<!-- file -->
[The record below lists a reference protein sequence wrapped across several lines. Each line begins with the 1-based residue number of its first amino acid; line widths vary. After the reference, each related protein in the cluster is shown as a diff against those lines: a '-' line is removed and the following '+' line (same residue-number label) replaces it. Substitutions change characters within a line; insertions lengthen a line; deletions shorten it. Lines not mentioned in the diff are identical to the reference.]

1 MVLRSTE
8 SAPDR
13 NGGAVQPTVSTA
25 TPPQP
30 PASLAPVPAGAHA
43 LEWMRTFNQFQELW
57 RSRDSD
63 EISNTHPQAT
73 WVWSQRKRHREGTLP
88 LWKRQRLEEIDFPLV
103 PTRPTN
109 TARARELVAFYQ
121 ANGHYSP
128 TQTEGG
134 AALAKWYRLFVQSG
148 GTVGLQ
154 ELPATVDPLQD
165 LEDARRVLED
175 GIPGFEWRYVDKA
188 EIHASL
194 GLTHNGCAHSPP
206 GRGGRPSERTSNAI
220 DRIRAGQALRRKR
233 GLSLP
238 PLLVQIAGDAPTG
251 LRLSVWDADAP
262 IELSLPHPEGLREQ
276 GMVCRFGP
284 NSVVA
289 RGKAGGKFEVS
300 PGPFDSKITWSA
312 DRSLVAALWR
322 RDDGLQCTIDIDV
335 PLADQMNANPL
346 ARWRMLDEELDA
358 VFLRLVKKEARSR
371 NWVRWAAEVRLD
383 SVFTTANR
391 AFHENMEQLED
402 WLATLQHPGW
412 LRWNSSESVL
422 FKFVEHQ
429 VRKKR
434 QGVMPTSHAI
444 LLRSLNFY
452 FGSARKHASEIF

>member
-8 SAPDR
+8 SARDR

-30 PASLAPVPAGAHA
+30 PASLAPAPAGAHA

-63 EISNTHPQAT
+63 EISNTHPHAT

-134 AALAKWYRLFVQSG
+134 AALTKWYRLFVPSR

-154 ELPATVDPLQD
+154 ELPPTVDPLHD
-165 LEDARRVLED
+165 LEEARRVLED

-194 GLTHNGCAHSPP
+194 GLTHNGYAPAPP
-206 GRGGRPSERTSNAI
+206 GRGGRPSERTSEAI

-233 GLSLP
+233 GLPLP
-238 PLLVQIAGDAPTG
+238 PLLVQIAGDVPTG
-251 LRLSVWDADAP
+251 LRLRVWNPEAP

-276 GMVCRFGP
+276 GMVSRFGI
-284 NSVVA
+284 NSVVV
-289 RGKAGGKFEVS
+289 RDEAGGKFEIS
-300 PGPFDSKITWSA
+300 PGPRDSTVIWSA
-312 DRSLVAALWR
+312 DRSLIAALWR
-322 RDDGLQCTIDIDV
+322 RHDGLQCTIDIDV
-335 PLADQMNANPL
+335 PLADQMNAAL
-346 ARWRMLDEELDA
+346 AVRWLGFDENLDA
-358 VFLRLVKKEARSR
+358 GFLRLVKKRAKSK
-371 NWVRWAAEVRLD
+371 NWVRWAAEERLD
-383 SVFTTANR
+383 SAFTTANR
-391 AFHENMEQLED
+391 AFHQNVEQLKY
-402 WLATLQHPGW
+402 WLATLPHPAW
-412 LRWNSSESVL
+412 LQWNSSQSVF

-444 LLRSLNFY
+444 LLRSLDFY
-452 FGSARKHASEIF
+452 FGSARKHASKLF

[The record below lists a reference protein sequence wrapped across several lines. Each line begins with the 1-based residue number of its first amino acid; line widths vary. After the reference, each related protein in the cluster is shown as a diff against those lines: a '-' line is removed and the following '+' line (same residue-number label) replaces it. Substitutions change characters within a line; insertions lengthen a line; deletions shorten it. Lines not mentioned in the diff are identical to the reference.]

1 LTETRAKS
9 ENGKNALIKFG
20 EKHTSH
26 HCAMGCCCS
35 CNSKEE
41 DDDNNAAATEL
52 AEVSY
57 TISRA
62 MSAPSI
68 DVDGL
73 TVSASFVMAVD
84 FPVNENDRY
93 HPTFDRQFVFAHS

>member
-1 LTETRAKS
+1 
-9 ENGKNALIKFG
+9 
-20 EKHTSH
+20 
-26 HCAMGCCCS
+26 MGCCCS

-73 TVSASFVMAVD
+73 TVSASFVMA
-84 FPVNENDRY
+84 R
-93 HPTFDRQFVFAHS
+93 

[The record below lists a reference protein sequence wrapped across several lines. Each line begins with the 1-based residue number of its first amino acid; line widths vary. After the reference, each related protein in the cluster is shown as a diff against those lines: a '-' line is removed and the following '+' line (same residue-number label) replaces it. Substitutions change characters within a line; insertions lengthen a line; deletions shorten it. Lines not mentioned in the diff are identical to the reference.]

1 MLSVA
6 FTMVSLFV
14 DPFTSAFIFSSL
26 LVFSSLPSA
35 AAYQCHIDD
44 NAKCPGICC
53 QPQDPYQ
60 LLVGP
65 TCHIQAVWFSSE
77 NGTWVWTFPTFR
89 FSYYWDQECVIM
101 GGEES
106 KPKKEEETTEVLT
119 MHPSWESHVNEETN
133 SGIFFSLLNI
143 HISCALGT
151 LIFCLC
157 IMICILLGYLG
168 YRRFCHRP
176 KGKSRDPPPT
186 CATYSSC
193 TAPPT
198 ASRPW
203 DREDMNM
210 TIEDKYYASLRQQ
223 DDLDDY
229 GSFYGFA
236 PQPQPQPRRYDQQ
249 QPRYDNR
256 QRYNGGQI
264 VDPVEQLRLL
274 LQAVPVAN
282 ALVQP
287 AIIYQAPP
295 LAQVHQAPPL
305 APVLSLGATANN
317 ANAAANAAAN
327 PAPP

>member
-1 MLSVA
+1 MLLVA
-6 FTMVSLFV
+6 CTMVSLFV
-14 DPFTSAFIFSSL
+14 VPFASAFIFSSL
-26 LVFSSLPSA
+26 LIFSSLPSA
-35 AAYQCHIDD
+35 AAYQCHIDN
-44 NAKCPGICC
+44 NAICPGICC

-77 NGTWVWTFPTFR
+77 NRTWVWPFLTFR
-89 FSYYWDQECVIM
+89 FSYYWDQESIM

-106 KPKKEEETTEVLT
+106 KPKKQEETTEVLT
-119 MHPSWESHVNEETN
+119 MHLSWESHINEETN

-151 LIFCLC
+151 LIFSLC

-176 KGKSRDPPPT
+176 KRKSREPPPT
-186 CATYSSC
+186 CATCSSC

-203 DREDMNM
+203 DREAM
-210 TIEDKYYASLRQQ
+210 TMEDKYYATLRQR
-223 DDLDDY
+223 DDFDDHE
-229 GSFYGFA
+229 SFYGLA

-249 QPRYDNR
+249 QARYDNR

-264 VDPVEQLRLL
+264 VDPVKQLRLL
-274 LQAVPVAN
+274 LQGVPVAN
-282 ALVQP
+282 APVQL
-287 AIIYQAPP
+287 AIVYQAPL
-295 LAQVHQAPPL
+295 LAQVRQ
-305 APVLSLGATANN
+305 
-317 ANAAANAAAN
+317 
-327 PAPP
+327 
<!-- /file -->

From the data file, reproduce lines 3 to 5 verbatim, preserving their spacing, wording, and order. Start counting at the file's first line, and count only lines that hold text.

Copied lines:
8 SAPDR
13 NGGAVQPTVSTA
25 TPPQP